Meaningful or relevant language learning has become an important component of modern language teaching. For many students, acquiring knowledge without a corresponding context in which it can be applied inhibits the ability to assimilate the information no matter how beneficial the knowledge may be.
Defining Relevance in Learning
From a constructionist viewpoint, relevance in learning is about connecting new information with old information which strengthens the learner’s ability to retain the knowledge. An example of this would be how a child various words and sounds with specific goals of communication they may have.
The complete opposite of relevant learning may be rote learning. Rote learning focuses on memorizing for the sake of memorizing with the key component of context often missing. With the context the learning may lack relevance for they learner which impedes their language acquisition.
One of the strongest examples of rote learning in TESOL would be audiolingualism. This method was heavy on drill and memorization. However, this emphasis on memorizing and drill made it difficult to produce language realistically for many language students.
Strategies for Relevance
A key idea in making learning relevant in the context of language acquisition is balance. Some memorizing is fine but not in excess. This same idea applies towards the teaching of grammar, theories, and other abstract impractical concepts.
How to find balance is too complex to explain here as every classroom is different. The analogy I use when teaching fuzzy concepts such as finding balance is the use of salt in cooking. A little salt is great but too much and nobody wants to it the food. However, the amount of salt to use depends on preference/context and this also applies when striving for pedagogical balance in teaching.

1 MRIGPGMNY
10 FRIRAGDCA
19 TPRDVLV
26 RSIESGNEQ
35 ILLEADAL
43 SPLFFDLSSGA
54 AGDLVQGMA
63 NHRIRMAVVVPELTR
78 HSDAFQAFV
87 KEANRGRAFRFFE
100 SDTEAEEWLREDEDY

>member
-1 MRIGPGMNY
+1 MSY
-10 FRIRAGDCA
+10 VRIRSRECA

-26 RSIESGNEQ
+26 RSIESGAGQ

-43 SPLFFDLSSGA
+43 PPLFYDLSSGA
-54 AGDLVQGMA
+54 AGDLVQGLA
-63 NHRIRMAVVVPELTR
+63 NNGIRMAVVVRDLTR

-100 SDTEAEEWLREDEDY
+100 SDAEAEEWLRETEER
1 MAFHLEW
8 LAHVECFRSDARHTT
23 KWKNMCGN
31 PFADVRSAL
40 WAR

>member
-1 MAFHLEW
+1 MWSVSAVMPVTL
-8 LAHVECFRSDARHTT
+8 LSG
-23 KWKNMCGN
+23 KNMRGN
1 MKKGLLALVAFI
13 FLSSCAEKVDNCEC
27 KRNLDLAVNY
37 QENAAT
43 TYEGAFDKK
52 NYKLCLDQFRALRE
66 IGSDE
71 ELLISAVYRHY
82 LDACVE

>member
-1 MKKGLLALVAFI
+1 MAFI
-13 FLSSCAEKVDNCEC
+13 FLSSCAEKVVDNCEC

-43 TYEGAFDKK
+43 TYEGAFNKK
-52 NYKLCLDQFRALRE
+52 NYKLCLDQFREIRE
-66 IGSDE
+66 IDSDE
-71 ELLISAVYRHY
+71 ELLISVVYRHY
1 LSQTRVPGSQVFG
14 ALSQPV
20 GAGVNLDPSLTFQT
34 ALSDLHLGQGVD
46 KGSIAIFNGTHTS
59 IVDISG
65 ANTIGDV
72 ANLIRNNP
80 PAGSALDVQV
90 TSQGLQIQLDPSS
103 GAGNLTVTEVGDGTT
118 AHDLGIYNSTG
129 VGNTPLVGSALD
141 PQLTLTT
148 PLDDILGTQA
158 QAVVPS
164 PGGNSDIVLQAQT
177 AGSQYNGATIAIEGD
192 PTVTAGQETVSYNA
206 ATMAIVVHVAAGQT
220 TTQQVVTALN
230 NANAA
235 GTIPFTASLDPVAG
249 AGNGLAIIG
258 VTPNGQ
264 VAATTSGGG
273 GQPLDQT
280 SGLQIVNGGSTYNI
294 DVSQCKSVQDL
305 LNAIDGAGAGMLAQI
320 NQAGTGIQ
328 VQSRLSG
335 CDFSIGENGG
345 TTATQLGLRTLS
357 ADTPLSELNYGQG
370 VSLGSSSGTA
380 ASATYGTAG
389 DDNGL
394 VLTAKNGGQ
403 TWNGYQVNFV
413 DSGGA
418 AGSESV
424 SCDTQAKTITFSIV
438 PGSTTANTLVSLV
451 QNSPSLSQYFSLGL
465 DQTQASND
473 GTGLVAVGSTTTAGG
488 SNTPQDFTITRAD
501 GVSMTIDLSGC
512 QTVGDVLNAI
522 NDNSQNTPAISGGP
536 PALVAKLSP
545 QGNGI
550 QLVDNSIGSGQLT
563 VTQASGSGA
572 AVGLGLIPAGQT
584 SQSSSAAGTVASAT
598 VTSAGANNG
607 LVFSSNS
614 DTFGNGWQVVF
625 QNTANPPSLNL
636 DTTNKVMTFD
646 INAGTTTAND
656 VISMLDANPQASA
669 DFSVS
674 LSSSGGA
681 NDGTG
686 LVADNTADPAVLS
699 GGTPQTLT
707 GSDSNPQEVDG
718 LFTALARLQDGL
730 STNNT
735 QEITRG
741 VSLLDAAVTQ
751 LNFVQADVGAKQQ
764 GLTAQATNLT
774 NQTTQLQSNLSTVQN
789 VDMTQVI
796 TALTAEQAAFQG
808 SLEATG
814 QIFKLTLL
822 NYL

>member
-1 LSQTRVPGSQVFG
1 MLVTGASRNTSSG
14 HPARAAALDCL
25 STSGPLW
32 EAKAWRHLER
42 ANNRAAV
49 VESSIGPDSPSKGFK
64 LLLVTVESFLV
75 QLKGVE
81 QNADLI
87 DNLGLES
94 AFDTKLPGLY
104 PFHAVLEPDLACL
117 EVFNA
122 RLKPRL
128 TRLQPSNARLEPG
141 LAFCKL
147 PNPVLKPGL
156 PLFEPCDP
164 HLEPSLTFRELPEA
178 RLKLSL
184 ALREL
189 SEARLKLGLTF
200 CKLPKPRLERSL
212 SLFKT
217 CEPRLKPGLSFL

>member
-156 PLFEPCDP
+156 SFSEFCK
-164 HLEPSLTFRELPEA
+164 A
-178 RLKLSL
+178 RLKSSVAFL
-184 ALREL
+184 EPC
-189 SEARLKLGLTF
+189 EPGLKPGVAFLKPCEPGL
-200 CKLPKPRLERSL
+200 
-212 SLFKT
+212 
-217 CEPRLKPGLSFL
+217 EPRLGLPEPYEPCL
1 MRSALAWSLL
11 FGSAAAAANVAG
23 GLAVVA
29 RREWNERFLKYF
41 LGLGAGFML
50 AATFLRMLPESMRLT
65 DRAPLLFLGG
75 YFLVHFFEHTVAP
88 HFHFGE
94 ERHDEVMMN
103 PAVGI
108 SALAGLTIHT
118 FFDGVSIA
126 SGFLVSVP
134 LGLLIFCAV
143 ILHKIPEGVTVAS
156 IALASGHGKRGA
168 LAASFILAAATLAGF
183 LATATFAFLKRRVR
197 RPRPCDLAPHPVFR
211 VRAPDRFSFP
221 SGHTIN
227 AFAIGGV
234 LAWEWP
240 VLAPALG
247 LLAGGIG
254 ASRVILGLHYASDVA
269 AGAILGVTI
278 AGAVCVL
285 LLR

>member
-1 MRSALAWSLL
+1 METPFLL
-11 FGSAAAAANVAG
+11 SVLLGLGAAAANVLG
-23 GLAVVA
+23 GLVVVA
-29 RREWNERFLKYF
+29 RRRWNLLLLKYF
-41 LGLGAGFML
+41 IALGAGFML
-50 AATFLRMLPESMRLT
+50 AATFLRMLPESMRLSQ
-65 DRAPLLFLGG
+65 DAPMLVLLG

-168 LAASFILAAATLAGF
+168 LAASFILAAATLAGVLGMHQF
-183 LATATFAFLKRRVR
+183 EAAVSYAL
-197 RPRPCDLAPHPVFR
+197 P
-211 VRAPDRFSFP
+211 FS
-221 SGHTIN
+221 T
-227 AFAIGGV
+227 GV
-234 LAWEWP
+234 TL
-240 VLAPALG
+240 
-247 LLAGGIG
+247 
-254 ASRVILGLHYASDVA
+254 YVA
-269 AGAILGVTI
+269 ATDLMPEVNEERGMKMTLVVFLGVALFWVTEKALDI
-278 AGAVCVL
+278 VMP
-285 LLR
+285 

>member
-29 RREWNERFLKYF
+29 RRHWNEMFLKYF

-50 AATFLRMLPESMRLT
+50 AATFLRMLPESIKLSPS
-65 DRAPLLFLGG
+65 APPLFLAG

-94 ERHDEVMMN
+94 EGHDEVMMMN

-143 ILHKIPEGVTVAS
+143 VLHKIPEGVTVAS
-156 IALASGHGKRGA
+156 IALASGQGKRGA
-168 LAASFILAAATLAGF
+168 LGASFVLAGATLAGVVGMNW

Another way to improve relevance is to identify the interest and needs of the students and address these in the classroom. This makes a clear connection with practical application for many students, which enhances retention of knowledge.
Lastly, making an effort as the teacher to show how a new idea or concept relates to what a student already knows also makes learning relevant. This extends the student’s knowledge just enough to provide new information that is not out of reach for understanding.
Learners need to be able to understand and see how they can use something that they are learning. This requires the teacher to develop ways in which to demonstrate to the student that the learning is relevant.